THE ASAHI SHIMBUN
August 26, 2021 at 06:30 JST
When a competition started in 2018 for selecting the supplier of wheelchairs to be used by the British national wheelchair basketball team, a small manufacturer based in Yoro, Gifu Prefecture, decided to take a shot.
A long-established British maker, which had been the supplier up to that time, and a big-name U.S. manufacturer sought the contract. Underdog Matsunaga Manufactory Co., which had seen its products used by British athletes, entered the bidding anyway.
When the powerhouse British team take the court at the Tokyo Paralympics, most of the players will be competing in Matsunaga supplied wheelchairs.
“Even we, ourselves, had not expected that we would win the bid,” said Noriyuki Matsunaga, 50, the president of the company.
At the Paralympics, the technological expertise of Japan’s manufacturing industry will help the athletes perform at their best.
They can put forth their best performances only after paying close attention to the tools that they need to use in competition.
YAMAMOTO KOGAKU’S BLACKENED GOGGLES
Yamamoto Kogaku Co., known for its “Swans” brand of sunglasses and goggles, has long been a “guardian” of the eyes of top athletes.
The company based in Higashi-Osaka, Osaka Prefecture, provided a unique-shaped pair of sunglasses to Jun Mizutani, who wore them when he played table tennis during the recent Tokyo Olympics.
The sunshades helped Mizutani, who has problems with seeing the bouncing ball, win the gold medal in the mixed doubles.
Yamamoto Kogaku, has been focusing, with regard to the Paralympics, on the manufacturing of “blackened goggles” for visually impaired swimmers.
To ensure fairness, blind and nearly blind swimmers in the S11 class, with the severest visual impairment, are required to wear goggles that completely block all light.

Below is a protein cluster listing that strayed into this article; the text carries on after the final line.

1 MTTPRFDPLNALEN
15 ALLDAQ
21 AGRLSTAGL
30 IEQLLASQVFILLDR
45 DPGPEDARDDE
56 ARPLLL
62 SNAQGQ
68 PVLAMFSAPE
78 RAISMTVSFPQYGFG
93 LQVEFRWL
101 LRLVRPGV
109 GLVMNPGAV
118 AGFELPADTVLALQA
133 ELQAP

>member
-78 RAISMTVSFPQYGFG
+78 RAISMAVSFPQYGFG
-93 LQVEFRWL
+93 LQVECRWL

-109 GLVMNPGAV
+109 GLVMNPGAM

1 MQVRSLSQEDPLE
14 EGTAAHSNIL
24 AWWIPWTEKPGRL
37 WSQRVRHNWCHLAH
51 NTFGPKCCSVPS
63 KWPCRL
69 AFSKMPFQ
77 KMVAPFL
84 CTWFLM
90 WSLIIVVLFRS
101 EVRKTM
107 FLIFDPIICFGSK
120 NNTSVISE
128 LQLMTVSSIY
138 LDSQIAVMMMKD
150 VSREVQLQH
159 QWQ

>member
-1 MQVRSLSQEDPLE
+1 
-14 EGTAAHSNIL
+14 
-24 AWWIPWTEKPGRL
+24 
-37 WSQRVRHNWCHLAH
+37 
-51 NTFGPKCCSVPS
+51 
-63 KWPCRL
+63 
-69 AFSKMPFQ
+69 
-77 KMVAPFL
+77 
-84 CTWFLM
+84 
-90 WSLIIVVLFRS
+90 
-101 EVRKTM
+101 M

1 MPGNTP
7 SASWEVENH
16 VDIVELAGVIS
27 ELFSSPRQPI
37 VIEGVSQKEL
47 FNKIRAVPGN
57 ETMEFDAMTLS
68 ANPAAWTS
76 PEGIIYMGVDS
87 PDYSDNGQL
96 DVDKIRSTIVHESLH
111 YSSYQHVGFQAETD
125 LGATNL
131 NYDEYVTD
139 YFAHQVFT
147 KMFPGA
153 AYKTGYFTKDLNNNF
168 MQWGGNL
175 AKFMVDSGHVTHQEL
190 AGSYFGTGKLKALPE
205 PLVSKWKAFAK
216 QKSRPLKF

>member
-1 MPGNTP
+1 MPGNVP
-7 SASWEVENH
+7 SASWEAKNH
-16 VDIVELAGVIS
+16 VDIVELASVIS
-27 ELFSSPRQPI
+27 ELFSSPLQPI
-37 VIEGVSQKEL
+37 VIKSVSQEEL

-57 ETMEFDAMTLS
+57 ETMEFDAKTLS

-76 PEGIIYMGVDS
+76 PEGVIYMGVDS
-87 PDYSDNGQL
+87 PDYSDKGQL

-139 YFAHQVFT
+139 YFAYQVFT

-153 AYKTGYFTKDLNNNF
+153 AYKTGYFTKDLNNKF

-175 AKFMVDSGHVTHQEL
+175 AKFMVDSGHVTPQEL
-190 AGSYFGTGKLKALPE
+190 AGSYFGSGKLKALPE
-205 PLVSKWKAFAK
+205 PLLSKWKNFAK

While more than a few swimmers in that class used to compete in goggles painted black with oil-based marker pens, Yamamoto Kogaku developed its blackened goggles at the request of athletes who said they wanted to wear the same goggles as those for general use. The products were put on sale in 2012.
The company’s officials do not believe that Paralympians need special products just because they are Paralympians. Apart from the blackened goggles, the company has also made mirrored goggles, which have been used by Olympians.
Yamamoto Kogaku has attached importance not just to product quality and safety but also to excellence in design. It was also named an official supplier for World Para Swimming in 2019.
The company has received orders from customers overseas, including in Australia, a major swimming power, and Europe. The sales volume of blackened goggles, however, has hovered around only 100 units or so a year.
“What matters to us is this very opportunity we have for working with athletes to develop our products, because we have consistently practiced a hands-on approach,” said Naoyuki Yamamoto, president of the company. “The Paralympics may have less (media) exposure (than the Olympics), but they give us so much to learn from on the development front.”
Yamamoto Kogaku has also developed eyeshades for goalball, a sport played by visually impaired people. Eyeshades dedicated to goalball were previously unavailable in Japan.